Hiroshima commemorated

LIVERMORE, Calif. — Demonstrations across the country this week remembered the victims of the U.S. atomic bombings of Hiroshima and Nagasaki on Aug. 6 and 9, 1945.

Organizers said over 80 events coordinated by United for Peace and Justice were planned for 60 cities in 24 states, including those at major nuclear weapons sites here and in Los Alamos, N.M.; Oak Ridge, Tenn.; and Pittsburgh.

In Livermore, over 250 people rallied and marched to the gates of Lawrence Livermore National Laboratory Aug. 6 to urge elimination of nuclear weapons.

1316.jpg“This year we face the greatest likelihood I can remember, that the promise made to the victims at Hiroshima — ‘Rest in peace, for the crime shall not be repeated’ — may be about to be broken,” Daniel Ellsberg told the crowd. Ellsberg, who during the Vietnam War leaked the Pentagon Papers to The New York Times, cited the Bush administration’s reported contingency plans to use nuclear weapons against Iran.

1317.jpgA-bomb survivor Keiji Tsuchiya gave a gripping account of the devastation wrought by that first nuclear explosion. Tsuchiya, who as a teenage soldier performed rescue work in the city, described the bomb’s blinding flash, and graphically depicted the agony of the dying and the horror the rescuers experienced as they pulled thousands of charred bodies from the wreckage.

“Now more than ever,” he said, “we must join together and abolish nuclear weapons forever.”

Besides abolishing nuclear weapons, “starting with our own,” and ending the Iraq war, “we’re here to demand a comprehensive, immediate cease-fire in Lebanon, Israel and Gaza,” said Jacqueline Cabasso, executive director of the Western States Legal Foundation. Cabasso also warned of possible attacks on Iran, Syria and North Korea.

Indigenous rights, including opposition to the use of Native American lands for nuclear weapons activities such as the Nevada Test Site and the proposed Yucca Mountain nuclear waste dump, were high on the list of demands.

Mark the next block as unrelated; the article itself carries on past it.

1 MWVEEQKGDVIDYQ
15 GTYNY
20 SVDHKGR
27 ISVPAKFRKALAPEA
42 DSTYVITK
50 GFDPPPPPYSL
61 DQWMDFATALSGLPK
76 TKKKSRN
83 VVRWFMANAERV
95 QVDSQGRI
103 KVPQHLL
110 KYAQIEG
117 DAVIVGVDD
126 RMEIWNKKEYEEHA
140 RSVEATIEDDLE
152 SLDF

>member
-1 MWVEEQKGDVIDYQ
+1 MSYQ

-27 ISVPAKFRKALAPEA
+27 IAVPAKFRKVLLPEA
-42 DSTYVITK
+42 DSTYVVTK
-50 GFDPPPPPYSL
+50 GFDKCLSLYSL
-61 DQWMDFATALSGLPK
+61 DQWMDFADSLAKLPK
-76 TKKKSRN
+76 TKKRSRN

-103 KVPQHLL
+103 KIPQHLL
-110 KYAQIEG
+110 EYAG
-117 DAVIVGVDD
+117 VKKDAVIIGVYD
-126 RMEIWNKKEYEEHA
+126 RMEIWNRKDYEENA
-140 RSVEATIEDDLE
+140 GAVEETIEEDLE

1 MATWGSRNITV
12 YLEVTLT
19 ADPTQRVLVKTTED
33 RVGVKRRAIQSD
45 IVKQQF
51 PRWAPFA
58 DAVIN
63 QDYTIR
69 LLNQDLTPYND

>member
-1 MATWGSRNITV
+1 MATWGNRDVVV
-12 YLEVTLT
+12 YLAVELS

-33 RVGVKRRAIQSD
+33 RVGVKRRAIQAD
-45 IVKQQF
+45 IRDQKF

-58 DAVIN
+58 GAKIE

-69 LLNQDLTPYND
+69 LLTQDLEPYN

Marching with her husband and toddler daughter was Morning Star Gali, a member of the Pit River Nation. “I’ve been doing this since I was the age my daughter is now,” Gali said. “As indigenous people, it is important for us to speak out against the continuing genocide around the world.” Gali, who is active with the Sacred Sites Coalition, said she and others planned to bring many indigenous people to the Aug. 9 Nagasaki bombing commemorations, which focus on the Bechtel Corp.’s role in the U.S. nuclear weapons program.

Rebecca Faith participated together with others from Oakland’s First Congregational Church. Using nuclear weapons is “so horrendously, spiritually wrong,” Faith said. She hoped the actions would “make an impact on the U.S.” to stop researching, stockpiling and threatening others with nuclear weapons.

Cabasso and others, including Rep. Barbara Lee, who sent a statement, warned of the Bush administration’s plans for new warheads and delivery systems, including both smaller nukes and giant “bunker busters.”

Marylia Kelley, executive director of Tri-Valley Communities Against a Radioactive Environment, emphasized the University of California-operated Livermore lab’s role in those plans. She said the lab poses safety and environmental threats to millions of area residents.

Lab public affairs officer David Schwoegler called protesters’ differences with lab staff “a matter of tactics.” Saying the lab and protesters agree that nuclear weapons should never be used, Schwoegler suggested demonstrators take their message to policymakers in Washington, since “everything said here today was said to people who can’t do anything about it.”

Near Pittsburgh, meanwhile, some 120 activists marched on the Bettis Atomic Power Laboratory in West Mifflin, Pa. — another National Nuclear Security Administration site — causing the facility to be shut down for the day. Organizers said the first-ever march to Bettis was part of three days of education and action to expose U.S. nuclear hypocrisy and confront Bechtel Corp., which has a $4.2 billion contract to operate Bettis.